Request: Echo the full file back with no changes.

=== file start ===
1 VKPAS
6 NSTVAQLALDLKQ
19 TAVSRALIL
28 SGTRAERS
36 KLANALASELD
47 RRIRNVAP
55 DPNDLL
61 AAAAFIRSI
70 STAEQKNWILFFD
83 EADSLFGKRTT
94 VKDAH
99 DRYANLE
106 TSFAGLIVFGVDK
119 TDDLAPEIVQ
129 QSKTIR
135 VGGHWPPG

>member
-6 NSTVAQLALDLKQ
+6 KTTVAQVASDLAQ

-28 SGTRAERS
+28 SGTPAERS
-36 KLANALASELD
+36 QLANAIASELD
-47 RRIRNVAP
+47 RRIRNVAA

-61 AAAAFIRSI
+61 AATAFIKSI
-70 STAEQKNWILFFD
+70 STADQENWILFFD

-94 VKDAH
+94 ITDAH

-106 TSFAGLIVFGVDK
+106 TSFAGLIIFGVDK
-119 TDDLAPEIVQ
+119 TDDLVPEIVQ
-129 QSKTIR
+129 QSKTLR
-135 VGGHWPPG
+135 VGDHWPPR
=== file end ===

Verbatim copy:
1 VKPAS
6 NSTVAQLALDLKQ
19 TAVSRALIL
28 SGTRAERS
36 KLANALASELD
47 RRIRNVAP
55 DPNDLL
61 AAAAFIRSI
70 STAEQKNWILFFD
83 EADSLFGKRTT
94 VKDAH
99 DRYANLE
106 TSFAGLIVFGVDK
119 TDDLAPEIVQ
129 QSKTIR
135 VGGHWPPG

>member
-6 NSTVAQLALDLKQ
+6 KTTVAQVASDLAQ

-28 SGTRAERS
+28 SGTPAERS
-36 KLANALASELD
+36 QLANAIASELD
-47 RRIRNVAP
+47 RRIRNVAA

-61 AAAAFIRSI
+61 AATAFIKSI
-70 STAEQKNWILFFD
+70 STADQENWILFFD

-94 VKDAH
+94 ITDAH

-106 TSFAGLIVFGVDK
+106 TSFAGLIIFGVDK
-119 TDDLAPEIVQ
+119 TDDLVPEIVQ
-129 QSKTIR
+129 QSKTLR
-135 VGGHWPPG
+135 VGDHWPPR